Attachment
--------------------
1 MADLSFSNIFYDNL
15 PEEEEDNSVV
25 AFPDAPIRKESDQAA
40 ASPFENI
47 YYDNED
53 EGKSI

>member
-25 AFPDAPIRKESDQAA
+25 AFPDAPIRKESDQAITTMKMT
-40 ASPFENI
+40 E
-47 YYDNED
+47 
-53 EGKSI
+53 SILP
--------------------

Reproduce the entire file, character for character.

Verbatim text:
1 MADLSFSNIFYDNL
15 PEEEEDNSVV
25 AFPDAPIRKESDQAA
40 ASPFENI
47 YYDNED
53 EGKSI

>member
-25 AFPDAPIRKESDQAA
+25 AFPDAPIRKESDQAITTMKMT
-40 ASPFENI
+40 E
-47 YYDNED
+47 
-53 EGKSI
+53 SILP